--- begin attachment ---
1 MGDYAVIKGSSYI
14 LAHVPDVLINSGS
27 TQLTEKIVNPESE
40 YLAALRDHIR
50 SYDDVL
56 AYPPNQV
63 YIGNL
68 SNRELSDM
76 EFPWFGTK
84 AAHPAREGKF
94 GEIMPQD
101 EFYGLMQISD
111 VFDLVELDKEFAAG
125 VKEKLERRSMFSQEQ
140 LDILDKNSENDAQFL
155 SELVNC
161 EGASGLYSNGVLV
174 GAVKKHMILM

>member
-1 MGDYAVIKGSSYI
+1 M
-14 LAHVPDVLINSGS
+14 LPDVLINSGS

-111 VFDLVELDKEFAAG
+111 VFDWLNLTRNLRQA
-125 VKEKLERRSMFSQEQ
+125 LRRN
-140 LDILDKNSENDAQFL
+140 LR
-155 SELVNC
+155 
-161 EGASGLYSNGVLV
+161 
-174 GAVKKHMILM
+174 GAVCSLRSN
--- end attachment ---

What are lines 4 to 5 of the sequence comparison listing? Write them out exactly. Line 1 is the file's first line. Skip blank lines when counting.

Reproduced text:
40 YLAALRDHIR
50 SYDDVL